I’m just getting around to processing some of my images from our trip to Japan with iStockphoto.com. As a ‘social member’ we were really there to hang out in the evenings drinking sake and waking up as late as 4:00 pm. But we did some shooting. I thought I would share this shot, along with some technical details.

Two young Japanese women drinking coffee and hanging out at night in Tokyo.

It’s certainly not a groundbreaking image, but the lighting was a bit of a challenge. The camera was metered for the background to get a nice bright exposure. We’re talkin’ f:2, 1/60 sec, ISO 1600. Pretty nasty as far as some photographers are concerned. I must say that I love the slop. I was shooting with my workhorse Canon 50mm f:1.4, and triggering a Canon Speedlight wirelessly. The strobe was shot through a translucent umbrella that I picked up from a 100¥ store (worth about a US dollar). I wish I could consistently find light modifiers that cheap. The handle on the umbrella was broken off with ease, and we wrapped a band-aid around the broken shaft it so no one would lose an eye if the umbrella were to act as a sail once the wind picked up.

What makes this image different? I placed an orange, tungsten balanced gel over the strobe, and set the white balance to… yes, tungsten. So the camera ‘sees’ the strobe light, and the background lights as neutral, but allows the buildings in the far background appear blue. It’s pretty fun to experiment with this stuff.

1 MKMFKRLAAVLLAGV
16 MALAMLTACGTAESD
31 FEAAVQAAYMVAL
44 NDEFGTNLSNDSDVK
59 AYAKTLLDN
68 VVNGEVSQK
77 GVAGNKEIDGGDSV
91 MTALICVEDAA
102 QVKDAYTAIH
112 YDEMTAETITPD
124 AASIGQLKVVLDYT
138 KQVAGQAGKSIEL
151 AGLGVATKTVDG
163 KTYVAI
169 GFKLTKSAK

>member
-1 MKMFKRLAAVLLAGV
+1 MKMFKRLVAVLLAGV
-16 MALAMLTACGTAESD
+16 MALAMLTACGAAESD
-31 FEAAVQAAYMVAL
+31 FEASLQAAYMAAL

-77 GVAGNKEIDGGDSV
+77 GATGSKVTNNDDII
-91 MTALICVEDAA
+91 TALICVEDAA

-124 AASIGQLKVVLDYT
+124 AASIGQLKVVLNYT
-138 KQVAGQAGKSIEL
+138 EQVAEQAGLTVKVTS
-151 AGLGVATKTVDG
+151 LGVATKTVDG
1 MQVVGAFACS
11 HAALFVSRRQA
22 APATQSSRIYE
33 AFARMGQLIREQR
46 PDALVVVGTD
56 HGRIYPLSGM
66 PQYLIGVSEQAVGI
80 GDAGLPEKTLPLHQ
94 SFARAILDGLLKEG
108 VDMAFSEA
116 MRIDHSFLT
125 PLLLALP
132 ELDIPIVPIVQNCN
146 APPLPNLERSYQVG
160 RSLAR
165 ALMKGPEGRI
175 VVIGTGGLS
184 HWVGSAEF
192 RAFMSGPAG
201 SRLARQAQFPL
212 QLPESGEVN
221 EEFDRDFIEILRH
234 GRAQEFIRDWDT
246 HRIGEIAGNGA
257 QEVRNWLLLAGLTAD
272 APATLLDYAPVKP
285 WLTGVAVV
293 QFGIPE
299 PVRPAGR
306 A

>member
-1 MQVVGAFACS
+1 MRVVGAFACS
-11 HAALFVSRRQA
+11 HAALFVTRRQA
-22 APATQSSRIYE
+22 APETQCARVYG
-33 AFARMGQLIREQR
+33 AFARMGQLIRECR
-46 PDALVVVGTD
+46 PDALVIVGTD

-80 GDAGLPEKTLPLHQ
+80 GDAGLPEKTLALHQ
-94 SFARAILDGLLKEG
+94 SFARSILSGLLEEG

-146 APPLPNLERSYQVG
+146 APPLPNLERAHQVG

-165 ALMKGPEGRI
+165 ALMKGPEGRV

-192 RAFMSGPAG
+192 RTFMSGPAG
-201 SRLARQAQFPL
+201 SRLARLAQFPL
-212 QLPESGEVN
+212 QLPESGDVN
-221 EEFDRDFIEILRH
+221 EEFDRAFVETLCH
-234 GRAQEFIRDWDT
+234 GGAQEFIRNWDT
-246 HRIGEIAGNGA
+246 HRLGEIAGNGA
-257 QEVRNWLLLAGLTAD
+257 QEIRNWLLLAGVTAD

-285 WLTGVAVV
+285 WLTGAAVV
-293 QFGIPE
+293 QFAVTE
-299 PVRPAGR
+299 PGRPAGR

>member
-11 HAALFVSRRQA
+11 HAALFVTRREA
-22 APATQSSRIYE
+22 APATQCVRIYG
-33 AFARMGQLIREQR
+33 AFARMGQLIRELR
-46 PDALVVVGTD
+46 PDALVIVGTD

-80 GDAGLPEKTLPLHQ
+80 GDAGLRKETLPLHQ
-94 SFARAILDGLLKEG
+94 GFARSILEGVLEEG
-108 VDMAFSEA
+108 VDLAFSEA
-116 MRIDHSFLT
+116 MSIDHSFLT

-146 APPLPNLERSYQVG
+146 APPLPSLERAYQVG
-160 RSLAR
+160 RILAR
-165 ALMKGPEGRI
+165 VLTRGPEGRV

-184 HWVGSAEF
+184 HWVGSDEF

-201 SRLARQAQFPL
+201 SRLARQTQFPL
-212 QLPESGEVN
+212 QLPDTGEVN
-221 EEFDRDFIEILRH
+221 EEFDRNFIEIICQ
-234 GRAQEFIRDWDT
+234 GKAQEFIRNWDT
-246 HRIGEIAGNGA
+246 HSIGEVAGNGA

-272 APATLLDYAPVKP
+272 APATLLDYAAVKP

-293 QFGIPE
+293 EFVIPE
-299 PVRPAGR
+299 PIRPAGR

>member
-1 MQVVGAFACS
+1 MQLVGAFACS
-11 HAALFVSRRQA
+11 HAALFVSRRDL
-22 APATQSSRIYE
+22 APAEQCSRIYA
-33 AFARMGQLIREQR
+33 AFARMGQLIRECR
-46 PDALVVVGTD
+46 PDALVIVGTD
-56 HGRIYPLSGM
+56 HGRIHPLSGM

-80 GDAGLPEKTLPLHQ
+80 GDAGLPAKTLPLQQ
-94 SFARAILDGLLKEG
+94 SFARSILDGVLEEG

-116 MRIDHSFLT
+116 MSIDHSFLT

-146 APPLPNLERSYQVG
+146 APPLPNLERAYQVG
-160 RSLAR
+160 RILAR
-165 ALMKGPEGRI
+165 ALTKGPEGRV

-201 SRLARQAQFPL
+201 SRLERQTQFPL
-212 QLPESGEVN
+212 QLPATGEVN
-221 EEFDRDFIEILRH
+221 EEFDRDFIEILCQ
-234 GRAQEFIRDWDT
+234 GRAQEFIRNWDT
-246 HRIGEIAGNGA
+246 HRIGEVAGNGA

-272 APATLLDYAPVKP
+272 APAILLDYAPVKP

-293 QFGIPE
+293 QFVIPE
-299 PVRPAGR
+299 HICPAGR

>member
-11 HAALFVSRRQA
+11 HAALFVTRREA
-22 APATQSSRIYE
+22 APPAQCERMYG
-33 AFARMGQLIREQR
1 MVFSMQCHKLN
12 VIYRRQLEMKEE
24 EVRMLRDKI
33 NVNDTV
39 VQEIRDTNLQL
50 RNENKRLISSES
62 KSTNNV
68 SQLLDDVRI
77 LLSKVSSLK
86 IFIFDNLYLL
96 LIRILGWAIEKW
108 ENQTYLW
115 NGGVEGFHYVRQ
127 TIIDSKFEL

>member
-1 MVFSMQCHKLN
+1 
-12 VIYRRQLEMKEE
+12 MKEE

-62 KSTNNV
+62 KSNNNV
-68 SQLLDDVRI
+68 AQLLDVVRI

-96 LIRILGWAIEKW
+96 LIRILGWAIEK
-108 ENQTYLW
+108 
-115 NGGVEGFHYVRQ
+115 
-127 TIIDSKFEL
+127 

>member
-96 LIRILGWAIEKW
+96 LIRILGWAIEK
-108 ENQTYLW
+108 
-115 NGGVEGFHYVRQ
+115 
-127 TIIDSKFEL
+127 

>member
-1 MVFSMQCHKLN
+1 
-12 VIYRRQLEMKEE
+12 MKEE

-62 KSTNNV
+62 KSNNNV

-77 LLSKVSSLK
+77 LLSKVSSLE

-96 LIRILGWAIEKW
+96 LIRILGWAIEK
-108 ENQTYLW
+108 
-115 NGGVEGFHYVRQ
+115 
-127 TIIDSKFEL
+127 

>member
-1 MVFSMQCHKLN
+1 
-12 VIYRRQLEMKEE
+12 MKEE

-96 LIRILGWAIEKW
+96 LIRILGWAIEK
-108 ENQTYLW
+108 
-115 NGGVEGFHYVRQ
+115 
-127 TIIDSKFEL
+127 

I’ve been using small Canon Speedlights with wireless transmitters for a while now, and have used them to get studio quality lighting in incredibly remote areas, like Lake Eyasi in Tanzania. It is my preferred travel lighting gear. I urge every photographer to try it out, and once you get used to them, and their limitations, you can get awesome results. Just to be clear, this is ideal for lightwieght travel lighting.

Photographers on a lower budget that already own a Speedlight, or any other type of battery operated off-camera flash can also get great results when shooting outdoors, or bouncing the light off a white ceiling. Because of the size and weight of these things and the minimal cords needed, they are extremely versatile.

Apart from Speedlight strobes and wireless transmitters, these umbrella light stand adapters are very useful for adjusting the angle of your strobe and holding umbrellas. Or if you want more power from your strobes, use something like this sick looking triple flash bracket. Lastly, you’ll probably need at least one light stand, so grab the smallest, lightest one that fits in your baggage and also reaches eight feet tall when unfolded. Your tripod can do the same thing, but most tripods only reach six feet in maximum height.